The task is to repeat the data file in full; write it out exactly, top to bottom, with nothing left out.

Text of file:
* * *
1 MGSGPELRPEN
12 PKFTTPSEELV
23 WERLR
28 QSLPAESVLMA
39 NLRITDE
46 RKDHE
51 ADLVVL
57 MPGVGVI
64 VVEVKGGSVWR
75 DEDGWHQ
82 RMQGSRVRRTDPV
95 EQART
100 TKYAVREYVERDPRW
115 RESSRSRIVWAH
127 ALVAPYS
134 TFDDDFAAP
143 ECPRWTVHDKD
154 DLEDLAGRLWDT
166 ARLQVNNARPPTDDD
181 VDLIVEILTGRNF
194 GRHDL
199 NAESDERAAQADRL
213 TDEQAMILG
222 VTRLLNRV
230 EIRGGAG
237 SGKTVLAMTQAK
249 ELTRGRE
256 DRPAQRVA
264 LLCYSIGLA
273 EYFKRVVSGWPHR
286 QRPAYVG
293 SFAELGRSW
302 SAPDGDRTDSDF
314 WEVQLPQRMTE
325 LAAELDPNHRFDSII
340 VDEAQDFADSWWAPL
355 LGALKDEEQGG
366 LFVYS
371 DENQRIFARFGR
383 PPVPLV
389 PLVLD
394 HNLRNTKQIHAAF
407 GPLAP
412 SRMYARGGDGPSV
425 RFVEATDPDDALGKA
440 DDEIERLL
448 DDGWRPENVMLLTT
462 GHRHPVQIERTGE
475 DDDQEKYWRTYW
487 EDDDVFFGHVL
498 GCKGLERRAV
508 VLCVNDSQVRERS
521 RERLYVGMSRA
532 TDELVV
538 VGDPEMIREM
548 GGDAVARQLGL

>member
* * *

1 MGSGPELRPEN
12 PKFTTPSEELV
23 WERLR
28 QSLPAESVLMA
39 NLRITDE
46 RKDHE
51 ADLVVL
57 MPGVGVI
64 VVEVKGGSVWR
75 DEDGWHQ
82 RMQGSRVRRTDPV
95 EQART
100 TKYAVREYVERDPRW
115 RESSRSRIVWAH
127 ALVAPYS
134 TFDDDFAAP
143 ECPRWTVHDKD
154 DLEDLAGRLWDT
166 ARLQVNNARPPTDDD
181 VDLIVEILTGRNF
194 GRHDL
199 NAESDERAAQADRL
213 TDEQAMILG
222 VTRLLNRV
230 EIRGGAG
237 SGKTVLAMTQAK
249 ELTRGRE
256 DRPAQRVA
264 LLCYSIGLA
273 EYFKRVVSGWPHR
286 QRPAYVG
293 SFAELGRSW
302 SAPDGDRTDSDF
314 WEVQLPQRMTE
325 LAAELDPNHRFDSII
340 VDEAQDFADSWWAPL
355 LGALKDEEQGG
366 LFVYS
371 DENQRIFARFGR
383 PPVPLV
389 PLVLD
394 HNLRNTKQIHAAF
407 GPLAP
412 SRMYARGGDGPSV
425 RFVEATDPDDALGKA
440 DDEIERLL
448 DDGWRPENVMLLTT
462 GHRHPVQIERTGE
475 DDDQEKYWRTYW
487 EDDDVFFGHVL
498 GCKGLERRAV
508 VLCVNDSQVRERS
521 RERLYVGMSRA
532 TDELVV
538 VGDPEMIREM
548 GGDAVARQLGL

>member